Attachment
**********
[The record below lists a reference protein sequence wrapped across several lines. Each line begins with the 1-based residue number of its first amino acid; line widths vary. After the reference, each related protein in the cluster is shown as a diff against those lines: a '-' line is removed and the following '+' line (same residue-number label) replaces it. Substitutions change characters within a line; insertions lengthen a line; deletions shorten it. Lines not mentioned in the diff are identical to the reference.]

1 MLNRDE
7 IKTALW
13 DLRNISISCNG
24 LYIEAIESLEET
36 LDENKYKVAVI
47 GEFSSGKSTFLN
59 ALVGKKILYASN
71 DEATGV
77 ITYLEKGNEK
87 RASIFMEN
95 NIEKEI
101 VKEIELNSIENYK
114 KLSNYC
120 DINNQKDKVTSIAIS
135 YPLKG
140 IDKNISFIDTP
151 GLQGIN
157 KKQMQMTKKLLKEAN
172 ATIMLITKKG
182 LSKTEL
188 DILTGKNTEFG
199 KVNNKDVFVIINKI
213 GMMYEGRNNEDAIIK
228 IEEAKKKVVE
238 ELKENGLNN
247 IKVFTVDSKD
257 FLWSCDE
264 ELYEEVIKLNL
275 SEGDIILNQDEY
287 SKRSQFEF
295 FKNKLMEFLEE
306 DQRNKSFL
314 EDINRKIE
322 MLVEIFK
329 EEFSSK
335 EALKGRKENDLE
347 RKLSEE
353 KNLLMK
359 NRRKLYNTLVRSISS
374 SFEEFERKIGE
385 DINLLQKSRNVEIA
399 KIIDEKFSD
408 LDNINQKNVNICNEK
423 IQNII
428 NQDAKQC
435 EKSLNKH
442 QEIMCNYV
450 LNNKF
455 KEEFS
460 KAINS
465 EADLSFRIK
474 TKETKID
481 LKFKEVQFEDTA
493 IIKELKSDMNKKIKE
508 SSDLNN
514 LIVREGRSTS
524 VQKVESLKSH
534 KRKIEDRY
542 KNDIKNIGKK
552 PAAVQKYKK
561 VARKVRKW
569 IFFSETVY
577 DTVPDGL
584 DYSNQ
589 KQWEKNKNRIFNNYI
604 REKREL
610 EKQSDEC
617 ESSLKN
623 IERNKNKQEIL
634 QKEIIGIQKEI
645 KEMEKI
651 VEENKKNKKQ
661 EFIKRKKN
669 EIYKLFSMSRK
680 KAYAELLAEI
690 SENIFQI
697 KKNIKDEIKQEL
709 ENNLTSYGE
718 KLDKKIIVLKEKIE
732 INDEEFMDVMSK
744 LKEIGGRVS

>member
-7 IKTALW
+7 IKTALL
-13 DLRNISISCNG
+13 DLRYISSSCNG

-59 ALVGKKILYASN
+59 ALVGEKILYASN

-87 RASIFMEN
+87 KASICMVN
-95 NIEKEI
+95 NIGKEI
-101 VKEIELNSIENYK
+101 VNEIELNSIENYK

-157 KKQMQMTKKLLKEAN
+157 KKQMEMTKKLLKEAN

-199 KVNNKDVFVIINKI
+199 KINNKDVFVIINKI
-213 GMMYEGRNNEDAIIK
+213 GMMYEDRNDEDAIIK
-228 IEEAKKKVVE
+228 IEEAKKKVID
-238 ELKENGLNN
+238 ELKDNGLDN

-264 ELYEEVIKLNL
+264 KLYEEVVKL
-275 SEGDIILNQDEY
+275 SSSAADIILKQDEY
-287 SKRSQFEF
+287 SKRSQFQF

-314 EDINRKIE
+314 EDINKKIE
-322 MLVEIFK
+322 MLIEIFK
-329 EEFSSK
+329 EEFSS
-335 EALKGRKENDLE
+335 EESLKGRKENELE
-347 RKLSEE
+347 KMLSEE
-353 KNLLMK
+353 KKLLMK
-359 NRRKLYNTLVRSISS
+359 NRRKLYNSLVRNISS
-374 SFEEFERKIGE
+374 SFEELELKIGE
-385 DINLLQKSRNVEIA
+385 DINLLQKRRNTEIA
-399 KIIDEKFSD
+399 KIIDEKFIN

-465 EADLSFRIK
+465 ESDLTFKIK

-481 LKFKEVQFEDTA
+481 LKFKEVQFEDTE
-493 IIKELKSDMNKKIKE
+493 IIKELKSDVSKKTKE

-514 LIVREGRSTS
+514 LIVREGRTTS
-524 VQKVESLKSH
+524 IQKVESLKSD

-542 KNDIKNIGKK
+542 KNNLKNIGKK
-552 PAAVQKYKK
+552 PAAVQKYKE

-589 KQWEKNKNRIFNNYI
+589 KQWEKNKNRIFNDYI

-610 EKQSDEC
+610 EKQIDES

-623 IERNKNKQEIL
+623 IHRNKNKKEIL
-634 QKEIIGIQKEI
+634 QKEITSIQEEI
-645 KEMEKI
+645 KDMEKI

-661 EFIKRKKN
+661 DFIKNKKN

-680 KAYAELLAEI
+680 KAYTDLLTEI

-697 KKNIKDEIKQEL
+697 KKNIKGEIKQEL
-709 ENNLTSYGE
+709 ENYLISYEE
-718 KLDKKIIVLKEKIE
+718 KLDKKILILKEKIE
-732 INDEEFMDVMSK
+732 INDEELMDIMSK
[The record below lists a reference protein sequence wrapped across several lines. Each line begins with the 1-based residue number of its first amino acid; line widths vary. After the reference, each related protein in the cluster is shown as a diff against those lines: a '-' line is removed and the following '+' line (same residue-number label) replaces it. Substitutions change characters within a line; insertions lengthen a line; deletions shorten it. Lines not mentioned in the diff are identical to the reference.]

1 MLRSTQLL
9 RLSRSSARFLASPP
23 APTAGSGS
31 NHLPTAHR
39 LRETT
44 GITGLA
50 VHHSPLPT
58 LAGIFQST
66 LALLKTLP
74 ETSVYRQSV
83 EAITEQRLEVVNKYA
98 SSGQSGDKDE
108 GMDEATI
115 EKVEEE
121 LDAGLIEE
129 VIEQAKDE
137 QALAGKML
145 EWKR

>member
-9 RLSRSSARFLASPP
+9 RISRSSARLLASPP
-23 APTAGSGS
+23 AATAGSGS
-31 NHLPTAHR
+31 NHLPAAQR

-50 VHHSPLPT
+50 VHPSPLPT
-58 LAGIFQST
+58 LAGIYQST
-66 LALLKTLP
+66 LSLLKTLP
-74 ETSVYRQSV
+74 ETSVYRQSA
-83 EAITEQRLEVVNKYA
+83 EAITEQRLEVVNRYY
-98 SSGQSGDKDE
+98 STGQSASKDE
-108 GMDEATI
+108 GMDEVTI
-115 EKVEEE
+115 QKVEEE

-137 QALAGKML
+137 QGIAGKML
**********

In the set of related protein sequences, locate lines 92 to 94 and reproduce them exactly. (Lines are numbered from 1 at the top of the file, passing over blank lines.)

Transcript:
-95 NIEKEI
+95 NIGKEI
-101 VKEIELNSIENYK